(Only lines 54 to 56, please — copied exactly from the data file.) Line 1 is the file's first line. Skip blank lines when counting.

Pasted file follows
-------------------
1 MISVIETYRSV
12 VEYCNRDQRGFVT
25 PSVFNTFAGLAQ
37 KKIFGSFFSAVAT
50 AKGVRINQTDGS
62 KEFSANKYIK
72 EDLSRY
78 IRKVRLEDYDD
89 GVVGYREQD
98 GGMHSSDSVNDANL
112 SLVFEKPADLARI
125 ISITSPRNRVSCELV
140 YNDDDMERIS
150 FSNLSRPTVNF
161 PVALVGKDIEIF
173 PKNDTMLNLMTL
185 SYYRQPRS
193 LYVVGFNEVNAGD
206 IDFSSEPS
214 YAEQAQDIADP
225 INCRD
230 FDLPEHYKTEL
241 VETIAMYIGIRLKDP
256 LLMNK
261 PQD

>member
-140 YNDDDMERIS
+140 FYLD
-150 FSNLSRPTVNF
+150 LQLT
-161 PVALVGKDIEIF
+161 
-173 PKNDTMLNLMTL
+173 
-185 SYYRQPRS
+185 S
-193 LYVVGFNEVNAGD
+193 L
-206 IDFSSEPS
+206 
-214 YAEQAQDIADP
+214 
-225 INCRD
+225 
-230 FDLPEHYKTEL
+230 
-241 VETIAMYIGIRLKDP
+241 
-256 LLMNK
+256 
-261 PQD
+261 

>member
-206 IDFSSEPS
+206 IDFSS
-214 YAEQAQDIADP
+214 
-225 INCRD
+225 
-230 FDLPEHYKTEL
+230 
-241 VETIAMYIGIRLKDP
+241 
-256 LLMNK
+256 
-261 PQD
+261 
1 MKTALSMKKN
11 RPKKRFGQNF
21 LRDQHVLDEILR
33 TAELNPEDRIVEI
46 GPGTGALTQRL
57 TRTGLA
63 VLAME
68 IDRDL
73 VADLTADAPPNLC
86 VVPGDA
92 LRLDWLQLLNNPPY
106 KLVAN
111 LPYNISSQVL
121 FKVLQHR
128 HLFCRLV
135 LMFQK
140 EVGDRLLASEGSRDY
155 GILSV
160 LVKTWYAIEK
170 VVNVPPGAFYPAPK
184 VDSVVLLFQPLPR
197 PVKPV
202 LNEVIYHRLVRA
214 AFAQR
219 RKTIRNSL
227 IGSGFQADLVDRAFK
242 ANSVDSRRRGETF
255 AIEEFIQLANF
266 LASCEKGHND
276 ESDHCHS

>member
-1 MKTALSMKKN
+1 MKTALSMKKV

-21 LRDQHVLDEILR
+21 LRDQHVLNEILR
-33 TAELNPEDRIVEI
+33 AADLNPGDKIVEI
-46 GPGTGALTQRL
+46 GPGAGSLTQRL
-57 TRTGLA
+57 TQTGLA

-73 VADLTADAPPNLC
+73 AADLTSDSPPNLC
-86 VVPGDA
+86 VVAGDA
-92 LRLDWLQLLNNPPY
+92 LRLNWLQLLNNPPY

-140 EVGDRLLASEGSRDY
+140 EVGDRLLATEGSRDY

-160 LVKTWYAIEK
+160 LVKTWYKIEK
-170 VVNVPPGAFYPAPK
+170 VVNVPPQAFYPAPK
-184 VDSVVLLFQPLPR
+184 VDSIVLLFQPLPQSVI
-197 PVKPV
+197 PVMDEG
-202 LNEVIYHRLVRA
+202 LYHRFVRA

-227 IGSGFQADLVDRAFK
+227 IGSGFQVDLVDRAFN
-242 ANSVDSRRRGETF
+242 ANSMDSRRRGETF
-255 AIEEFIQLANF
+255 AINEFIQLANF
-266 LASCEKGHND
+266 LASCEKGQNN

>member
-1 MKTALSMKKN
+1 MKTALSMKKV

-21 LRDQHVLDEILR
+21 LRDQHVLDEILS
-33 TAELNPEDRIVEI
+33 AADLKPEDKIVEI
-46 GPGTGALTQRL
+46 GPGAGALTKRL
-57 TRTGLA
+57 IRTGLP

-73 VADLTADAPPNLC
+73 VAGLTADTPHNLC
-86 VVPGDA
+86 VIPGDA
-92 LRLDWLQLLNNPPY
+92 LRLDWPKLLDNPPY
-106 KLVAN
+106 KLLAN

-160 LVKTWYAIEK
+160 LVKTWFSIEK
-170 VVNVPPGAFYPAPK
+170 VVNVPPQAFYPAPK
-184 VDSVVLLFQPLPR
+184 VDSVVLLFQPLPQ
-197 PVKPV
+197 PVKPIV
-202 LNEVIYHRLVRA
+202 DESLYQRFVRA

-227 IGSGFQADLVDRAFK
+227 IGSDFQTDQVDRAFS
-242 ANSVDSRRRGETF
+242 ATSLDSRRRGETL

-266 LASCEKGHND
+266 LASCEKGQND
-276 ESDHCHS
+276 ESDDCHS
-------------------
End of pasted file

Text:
-206 IDFSSEPS
+206 IDFSS
-214 YAEQAQDIADP